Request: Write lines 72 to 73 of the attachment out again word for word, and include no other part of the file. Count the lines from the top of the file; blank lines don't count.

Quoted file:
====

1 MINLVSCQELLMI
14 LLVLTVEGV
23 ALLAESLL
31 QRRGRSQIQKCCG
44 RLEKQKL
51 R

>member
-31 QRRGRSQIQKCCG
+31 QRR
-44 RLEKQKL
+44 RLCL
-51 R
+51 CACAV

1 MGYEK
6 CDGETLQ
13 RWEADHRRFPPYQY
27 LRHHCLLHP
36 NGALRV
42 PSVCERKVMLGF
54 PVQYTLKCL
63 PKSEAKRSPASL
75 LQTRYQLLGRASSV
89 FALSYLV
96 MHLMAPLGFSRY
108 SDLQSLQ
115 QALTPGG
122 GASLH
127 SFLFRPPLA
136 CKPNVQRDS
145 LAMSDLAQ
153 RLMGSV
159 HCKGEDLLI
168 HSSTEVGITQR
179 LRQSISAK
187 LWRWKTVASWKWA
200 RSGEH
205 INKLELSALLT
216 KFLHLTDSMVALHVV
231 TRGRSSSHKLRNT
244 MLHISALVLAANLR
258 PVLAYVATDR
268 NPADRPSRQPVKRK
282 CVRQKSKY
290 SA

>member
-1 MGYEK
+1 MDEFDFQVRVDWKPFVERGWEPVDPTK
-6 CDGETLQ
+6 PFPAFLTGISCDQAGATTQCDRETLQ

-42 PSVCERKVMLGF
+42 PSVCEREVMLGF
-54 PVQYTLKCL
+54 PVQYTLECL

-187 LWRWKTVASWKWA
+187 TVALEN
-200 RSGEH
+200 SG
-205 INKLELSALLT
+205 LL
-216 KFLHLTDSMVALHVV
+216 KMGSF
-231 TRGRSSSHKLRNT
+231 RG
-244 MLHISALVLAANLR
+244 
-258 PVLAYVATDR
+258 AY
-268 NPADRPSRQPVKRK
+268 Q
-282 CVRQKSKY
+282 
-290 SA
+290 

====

-290 SA
+290 